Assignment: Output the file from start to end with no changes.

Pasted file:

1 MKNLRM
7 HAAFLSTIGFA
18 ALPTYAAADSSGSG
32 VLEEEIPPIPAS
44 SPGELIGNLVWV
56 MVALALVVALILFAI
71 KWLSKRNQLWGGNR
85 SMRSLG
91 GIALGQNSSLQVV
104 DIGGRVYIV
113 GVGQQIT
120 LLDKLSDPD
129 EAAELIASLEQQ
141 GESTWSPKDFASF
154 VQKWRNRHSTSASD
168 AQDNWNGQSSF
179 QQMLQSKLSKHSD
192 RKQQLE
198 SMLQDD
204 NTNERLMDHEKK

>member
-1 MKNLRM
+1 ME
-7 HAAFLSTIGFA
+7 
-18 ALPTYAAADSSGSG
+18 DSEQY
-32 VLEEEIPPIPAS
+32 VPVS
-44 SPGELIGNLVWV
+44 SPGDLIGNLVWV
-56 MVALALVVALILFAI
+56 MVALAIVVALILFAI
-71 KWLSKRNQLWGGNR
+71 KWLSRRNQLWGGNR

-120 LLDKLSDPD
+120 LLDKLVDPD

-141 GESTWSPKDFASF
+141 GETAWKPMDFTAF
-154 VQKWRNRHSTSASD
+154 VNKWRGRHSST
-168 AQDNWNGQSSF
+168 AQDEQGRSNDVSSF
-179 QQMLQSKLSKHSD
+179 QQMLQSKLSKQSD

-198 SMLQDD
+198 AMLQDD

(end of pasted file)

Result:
1 MKNLRM
7 HAAFLSTIGFA
18 ALPTYAAADSSGSG
32 VLEEEIPPIPAS
44 SPGELIGNLVWV
56 MVALALVVALILFAI
71 KWLSKRNQLWGGNR
85 SMRSLG
91 GIALGQNSSLQVV
104 DIGGRVYIV
113 GVGQQIT
120 LLDKLSDPD
129 EAAELIASLEQQ
141 GESTWSPKDFASF
154 VQKWRNRHSTSASD
168 AQDNWNGQSSF
179 QQMLQSKLSKHSD
192 RKQQLE
198 SMLQDD
204 NTNERLMDHEKK

>member
-1 MKNLRM
+1 ME
-7 HAAFLSTIGFA
+7 
-18 ALPTYAAADSSGSG
+18 DSEQY
-32 VLEEEIPPIPAS
+32 VPVS
-44 SPGELIGNLVWV
+44 SPGDLIGNLVWV
-56 MVALALVVALILFAI
+56 MVALAIVVALILFAI
-71 KWLSKRNQLWGGNR
+71 KWLSRRNQLWGGNR

-120 LLDKLSDPD
+120 LLDKLVDPD

-141 GESTWSPKDFASF
+141 GETAWKPMDFTAF
-154 VQKWRNRHSTSASD
+154 VNKWRGRHSST
-168 AQDNWNGQSSF
+168 AQDEQGRSNDVSSF
-179 QQMLQSKLSKHSD
+179 QQMLQSKLSKQSD

-198 SMLQDD
+198 AMLQDD